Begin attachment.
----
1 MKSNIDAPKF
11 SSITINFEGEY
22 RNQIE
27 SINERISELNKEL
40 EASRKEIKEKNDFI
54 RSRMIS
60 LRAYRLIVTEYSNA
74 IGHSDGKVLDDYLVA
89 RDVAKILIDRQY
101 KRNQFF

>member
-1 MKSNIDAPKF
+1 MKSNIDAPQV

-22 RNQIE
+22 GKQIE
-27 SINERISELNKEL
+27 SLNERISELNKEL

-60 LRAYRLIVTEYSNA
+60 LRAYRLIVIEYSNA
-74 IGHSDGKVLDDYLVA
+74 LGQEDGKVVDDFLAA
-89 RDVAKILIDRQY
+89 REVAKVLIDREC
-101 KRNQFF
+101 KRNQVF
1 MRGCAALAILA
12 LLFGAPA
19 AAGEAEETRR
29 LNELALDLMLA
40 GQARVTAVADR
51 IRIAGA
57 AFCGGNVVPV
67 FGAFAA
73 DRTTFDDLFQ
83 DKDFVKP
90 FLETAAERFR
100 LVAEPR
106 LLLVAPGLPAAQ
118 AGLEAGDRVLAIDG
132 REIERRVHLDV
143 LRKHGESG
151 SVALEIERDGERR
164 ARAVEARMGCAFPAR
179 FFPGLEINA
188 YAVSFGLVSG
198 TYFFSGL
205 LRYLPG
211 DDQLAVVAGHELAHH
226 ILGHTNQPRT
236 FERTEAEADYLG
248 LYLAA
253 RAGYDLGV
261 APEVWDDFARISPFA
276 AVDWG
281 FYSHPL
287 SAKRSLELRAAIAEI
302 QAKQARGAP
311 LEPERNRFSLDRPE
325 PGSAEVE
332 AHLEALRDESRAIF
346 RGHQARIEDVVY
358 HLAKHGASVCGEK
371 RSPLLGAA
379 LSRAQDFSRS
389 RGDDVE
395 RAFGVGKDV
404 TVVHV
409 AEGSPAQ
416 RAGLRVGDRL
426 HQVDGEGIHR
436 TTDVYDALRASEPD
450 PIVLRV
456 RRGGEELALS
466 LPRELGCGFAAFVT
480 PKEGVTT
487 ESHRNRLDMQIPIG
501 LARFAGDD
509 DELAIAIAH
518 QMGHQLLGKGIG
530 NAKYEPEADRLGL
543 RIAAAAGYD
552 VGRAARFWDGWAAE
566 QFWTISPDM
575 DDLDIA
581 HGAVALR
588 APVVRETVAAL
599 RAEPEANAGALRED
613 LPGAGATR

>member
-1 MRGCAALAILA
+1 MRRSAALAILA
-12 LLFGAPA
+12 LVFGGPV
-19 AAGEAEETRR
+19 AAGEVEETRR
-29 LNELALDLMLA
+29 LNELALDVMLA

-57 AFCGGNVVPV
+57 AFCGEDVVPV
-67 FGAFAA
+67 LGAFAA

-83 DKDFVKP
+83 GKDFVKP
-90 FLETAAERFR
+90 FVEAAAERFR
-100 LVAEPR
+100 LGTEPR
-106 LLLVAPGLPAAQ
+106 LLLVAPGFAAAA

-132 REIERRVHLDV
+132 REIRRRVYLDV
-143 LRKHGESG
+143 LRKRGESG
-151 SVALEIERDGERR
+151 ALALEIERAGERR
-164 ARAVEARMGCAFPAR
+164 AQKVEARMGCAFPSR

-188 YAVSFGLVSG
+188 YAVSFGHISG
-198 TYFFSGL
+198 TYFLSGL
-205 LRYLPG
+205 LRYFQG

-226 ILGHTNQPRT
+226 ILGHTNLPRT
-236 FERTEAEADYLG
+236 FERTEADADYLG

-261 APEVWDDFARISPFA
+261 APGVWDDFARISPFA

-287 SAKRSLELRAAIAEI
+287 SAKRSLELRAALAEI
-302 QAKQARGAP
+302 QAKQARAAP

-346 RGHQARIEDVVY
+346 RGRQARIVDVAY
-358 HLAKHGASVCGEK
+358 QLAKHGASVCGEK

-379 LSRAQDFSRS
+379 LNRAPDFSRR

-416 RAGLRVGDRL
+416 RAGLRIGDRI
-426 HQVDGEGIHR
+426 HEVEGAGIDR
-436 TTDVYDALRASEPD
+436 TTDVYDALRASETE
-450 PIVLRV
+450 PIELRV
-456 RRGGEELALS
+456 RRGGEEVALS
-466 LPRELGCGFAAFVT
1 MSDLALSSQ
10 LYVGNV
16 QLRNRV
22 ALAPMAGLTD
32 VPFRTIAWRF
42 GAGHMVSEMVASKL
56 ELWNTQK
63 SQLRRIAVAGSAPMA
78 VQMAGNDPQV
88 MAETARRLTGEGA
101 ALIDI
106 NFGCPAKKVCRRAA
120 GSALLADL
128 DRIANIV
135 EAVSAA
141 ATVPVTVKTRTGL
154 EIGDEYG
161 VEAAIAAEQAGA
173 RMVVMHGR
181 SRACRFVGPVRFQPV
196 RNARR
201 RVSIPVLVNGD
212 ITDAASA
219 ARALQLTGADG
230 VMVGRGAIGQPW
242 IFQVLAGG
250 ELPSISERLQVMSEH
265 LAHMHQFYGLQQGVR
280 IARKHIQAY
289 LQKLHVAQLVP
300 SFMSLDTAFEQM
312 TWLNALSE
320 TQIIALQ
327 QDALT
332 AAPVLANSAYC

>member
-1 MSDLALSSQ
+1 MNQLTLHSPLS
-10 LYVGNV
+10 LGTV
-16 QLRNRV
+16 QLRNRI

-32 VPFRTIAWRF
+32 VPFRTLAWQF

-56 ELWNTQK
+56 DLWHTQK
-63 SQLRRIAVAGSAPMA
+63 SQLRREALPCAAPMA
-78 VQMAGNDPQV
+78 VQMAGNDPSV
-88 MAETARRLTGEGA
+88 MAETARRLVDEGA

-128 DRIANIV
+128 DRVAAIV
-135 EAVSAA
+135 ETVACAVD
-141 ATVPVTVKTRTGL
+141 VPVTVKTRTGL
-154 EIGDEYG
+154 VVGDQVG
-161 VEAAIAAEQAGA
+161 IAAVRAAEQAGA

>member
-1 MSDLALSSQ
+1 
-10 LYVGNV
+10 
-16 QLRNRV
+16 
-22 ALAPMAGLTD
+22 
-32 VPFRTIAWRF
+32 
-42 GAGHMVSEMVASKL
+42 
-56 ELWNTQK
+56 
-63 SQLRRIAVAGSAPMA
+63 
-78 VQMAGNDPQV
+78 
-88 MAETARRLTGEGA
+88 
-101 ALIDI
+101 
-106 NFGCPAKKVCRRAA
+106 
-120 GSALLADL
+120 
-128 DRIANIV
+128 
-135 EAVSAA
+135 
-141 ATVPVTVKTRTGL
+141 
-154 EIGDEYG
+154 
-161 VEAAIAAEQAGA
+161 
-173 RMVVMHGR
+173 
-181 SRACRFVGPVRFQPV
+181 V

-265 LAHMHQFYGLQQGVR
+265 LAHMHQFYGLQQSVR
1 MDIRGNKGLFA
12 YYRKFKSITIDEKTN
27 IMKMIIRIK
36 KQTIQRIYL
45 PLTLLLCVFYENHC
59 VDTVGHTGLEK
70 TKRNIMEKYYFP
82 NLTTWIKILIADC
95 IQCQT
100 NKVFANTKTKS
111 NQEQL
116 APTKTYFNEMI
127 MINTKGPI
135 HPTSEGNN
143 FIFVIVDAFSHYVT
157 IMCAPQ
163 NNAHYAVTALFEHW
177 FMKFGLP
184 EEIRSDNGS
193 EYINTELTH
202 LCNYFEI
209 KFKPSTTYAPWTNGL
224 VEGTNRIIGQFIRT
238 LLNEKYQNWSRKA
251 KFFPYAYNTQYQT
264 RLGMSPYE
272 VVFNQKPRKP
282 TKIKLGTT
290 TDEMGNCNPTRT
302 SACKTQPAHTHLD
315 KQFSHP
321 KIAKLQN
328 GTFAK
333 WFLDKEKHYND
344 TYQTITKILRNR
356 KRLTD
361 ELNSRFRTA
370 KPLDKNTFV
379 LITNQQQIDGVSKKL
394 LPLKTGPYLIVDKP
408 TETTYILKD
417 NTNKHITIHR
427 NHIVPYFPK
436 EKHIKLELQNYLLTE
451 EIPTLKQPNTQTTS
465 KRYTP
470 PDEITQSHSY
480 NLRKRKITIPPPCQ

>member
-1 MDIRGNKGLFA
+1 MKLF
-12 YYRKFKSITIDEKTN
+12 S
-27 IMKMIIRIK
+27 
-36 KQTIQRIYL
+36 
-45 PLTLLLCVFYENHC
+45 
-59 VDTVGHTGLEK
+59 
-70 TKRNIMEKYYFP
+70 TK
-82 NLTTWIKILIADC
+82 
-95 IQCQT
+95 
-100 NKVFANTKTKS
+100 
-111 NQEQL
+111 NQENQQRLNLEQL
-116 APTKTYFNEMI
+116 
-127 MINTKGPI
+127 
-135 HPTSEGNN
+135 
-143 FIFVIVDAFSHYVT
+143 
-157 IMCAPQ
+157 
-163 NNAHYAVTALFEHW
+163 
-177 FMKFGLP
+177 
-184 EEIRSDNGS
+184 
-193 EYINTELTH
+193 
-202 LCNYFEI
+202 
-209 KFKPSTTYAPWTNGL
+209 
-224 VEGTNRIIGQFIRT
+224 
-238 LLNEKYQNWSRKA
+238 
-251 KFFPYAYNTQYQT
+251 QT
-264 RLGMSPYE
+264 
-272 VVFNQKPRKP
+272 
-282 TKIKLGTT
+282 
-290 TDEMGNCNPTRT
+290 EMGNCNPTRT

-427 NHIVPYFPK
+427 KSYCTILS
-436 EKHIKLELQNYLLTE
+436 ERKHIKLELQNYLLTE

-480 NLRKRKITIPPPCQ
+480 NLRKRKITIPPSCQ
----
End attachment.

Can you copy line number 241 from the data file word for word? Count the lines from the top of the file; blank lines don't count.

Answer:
+128 